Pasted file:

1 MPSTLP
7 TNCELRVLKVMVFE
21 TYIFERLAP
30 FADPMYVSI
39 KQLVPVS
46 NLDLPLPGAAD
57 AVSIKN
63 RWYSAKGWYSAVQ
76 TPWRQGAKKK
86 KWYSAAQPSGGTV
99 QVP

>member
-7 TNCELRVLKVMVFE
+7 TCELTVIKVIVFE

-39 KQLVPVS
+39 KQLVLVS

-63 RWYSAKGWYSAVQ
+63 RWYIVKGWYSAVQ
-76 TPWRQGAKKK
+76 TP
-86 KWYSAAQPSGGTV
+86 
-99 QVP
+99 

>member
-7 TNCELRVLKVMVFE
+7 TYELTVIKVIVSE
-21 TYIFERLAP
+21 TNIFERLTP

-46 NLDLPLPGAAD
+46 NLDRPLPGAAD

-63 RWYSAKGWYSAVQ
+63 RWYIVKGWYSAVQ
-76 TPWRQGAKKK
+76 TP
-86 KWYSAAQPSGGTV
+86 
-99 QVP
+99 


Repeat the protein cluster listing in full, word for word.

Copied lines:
1 MPSTLP
7 TNCELRVLKVMVFE
21 TYIFERLAP
30 FADPMYVSI
39 KQLVPVS
46 NLDLPLPGAAD
57 AVSIKN
63 RWYSAKGWYSAVQ
76 TPWRQGAKKK
86 KWYSAAQPSGGTV
99 QVP

>member
-7 TNCELRVLKVMVFE
+7 TCELTVIKVIVFE

-39 KQLVPVS
+39 KQLVLVS

-63 RWYSAKGWYSAVQ
+63 RWYIVKGWYSAVQ
-76 TPWRQGAKKK
+76 TP
-86 KWYSAAQPSGGTV
+86 
-99 QVP
+99 

>member
-7 TNCELRVLKVMVFE
+7 TYELTVIKVIVSE
-21 TYIFERLAP
+21 TNIFERLTP

-46 NLDLPLPGAAD
+46 NLDRPLPGAAD

-63 RWYSAKGWYSAVQ
+63 RWYIVKGWYSAVQ
-76 TPWRQGAKKK
+76 TP
-86 KWYSAAQPSGGTV
+86 
-99 QVP
+99 